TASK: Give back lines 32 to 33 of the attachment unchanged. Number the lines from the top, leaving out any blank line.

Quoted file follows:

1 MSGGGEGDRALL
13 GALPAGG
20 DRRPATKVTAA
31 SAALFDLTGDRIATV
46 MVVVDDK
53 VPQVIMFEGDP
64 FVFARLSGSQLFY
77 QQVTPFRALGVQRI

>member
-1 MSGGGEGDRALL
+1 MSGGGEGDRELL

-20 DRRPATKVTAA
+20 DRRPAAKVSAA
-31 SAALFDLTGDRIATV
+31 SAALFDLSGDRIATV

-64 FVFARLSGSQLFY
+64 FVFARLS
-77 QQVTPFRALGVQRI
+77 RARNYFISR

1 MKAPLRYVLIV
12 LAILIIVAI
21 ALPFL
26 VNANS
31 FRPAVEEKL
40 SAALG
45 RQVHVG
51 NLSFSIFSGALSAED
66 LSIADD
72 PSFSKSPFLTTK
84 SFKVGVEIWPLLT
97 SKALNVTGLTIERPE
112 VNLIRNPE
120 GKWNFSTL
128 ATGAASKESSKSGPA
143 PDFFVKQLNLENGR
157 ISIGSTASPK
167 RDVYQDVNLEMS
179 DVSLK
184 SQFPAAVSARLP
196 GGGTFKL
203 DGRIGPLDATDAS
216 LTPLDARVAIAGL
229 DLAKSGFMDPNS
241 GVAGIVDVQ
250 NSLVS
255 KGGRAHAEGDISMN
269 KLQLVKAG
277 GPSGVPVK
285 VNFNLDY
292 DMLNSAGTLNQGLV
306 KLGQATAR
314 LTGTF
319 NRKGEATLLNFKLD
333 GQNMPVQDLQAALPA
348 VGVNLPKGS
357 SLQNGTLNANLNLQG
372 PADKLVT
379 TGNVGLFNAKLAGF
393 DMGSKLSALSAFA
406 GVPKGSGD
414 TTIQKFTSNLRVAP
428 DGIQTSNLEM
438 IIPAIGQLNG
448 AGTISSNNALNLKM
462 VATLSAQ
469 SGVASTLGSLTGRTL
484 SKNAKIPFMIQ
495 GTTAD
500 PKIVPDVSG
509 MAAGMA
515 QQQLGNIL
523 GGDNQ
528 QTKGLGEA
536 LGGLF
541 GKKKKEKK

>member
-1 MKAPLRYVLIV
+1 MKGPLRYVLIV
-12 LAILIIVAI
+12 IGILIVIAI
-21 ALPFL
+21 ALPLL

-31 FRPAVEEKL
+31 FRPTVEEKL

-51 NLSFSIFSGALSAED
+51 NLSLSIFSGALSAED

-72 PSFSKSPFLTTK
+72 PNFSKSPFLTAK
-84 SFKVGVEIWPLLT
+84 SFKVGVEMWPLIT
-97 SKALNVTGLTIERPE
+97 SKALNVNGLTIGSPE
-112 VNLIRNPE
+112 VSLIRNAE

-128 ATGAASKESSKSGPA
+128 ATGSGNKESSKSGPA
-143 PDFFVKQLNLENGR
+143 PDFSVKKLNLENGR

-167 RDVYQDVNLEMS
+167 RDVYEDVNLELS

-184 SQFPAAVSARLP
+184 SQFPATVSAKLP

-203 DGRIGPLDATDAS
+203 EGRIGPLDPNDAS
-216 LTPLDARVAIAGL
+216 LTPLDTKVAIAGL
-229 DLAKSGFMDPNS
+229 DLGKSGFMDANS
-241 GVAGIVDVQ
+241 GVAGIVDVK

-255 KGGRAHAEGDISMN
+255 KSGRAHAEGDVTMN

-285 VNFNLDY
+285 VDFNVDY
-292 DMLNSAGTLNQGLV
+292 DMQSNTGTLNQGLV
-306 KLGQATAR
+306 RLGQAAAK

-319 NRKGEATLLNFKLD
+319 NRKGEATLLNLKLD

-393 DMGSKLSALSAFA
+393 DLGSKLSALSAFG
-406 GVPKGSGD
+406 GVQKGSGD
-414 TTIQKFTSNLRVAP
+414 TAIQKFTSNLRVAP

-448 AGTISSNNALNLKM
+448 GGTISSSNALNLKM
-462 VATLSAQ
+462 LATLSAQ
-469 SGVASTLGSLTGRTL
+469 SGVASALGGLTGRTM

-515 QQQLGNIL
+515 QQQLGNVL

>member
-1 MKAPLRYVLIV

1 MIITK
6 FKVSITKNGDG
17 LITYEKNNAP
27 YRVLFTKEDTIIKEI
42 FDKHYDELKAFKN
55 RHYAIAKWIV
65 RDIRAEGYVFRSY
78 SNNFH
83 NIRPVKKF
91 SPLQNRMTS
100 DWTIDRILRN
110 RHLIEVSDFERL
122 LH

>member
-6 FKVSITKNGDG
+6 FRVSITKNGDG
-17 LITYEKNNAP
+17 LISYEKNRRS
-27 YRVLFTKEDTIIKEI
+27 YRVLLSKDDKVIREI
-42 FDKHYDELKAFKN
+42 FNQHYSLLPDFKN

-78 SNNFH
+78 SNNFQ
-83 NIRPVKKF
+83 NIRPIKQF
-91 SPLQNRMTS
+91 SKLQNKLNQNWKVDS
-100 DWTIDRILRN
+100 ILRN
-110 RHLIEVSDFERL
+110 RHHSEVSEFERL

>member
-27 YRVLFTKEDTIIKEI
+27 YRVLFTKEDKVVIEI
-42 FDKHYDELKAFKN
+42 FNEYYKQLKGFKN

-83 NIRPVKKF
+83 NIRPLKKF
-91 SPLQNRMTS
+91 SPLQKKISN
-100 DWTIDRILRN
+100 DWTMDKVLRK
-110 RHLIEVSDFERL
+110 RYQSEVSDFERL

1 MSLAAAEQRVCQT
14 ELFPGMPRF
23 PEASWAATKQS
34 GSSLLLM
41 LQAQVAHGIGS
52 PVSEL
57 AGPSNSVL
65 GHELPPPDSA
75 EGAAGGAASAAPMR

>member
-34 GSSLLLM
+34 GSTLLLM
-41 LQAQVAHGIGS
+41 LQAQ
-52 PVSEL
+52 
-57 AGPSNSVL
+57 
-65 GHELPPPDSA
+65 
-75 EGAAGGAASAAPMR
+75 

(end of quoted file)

112 VNLIRNPE
120 GKWNFSTL